NPR Lenses

Researchers

Summary

NPR Lenses is an interactive technique for producing '''expressive non-photorealistic renderings'''. It provides an intuitive visual interaction tool for illustrators, allowing them to seamlessly apply a large variety of emphasis techniques. NPR Lenses can apply object-independent adjustments in 3D. Regions of emphasis can be easily created by adjusting lens parameters and any combination of line style, type, shape, and position of computer-generated lines. NPR Lenses support the creation of effects similar to those found in many existing hand-drawn illustrations and allow creative freedom through interactive control at the same time.

Examples

Within our NPR Lens framework several different types of effects can be created with the same interaction metaphor. Here are some examples.

Some pictures we created for the papers

Changing Line Thickness

Changing Line Colour

Showing Hidden Lines (aka Magic Lens)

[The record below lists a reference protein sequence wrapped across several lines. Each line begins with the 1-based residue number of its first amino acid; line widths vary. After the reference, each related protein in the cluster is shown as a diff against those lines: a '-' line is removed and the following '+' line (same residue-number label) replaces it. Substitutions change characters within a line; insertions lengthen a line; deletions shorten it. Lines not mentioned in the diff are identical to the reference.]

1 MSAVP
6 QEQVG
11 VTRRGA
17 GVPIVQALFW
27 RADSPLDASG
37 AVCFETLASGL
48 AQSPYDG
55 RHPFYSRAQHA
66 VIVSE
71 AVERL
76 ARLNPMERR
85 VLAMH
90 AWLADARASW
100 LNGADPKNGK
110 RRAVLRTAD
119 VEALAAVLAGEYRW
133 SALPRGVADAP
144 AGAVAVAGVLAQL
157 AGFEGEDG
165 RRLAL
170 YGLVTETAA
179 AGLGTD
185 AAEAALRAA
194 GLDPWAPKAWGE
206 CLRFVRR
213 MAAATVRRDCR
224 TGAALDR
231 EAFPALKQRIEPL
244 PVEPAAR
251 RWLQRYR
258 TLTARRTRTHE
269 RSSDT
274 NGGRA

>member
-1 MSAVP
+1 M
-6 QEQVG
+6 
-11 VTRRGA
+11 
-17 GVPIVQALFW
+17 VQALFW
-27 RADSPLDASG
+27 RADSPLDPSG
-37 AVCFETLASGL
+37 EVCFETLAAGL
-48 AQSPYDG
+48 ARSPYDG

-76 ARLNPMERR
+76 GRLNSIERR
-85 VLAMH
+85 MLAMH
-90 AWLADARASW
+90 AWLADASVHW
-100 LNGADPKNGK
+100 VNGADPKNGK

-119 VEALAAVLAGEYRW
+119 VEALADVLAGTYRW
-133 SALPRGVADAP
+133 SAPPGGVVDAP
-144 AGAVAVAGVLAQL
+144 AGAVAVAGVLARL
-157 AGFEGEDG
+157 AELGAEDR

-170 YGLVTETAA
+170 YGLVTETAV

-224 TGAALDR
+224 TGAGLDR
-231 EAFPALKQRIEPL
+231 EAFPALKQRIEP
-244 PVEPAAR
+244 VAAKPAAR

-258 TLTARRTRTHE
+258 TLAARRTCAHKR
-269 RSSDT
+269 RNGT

Constraining Effects

Combination of Effects

Some pictures people from the lab created

(we only gave them about 15mins to learn and use the tool)

Video

Poster

NPAR Poster

Publications

Petra Neumann, Tobias Isenberg, and Sheelagh Carpendale (2007) NPR Lenses: Interactive Tools for Non-Photorealistic Line Drawings. In Andreas Butz, Brian Fisher, Antonio Kr\"{u}ger, Patrick Olivier, and Shigeru Owada, eds., Proceedings of the 7th International Symposium on Smart Graphics (June 25–27, 2007, Kyoto, Japan). Berlin, Heidelberg. Springer-Verlag, pages 10–22, 2007.   doi
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video
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Petra Neumann, Tobias Isenberg, Sheelagh Carpendale, and Thomas Strothotte (2005) Expressive Distortion of Strokes and 3D Meshes. Technical report 2005-776-07, Department of Computer Science, University of Calgary, March 2005.   doi
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Petra Neumann, Tobias Isenberg, and Sheelagh Carpendale (2006) NPR Lenses: Local Effect Control for Non-Photorealistic Line Drawings. In Doug DeCarlo and Lee Markosian, eds., Posters of the Fourth International Symposium on Non-Photorealistic Animation and Rendering (NPAR 2006, June 5–7, 2006, Annecy, France). 2006. Also see technical report.   pdf

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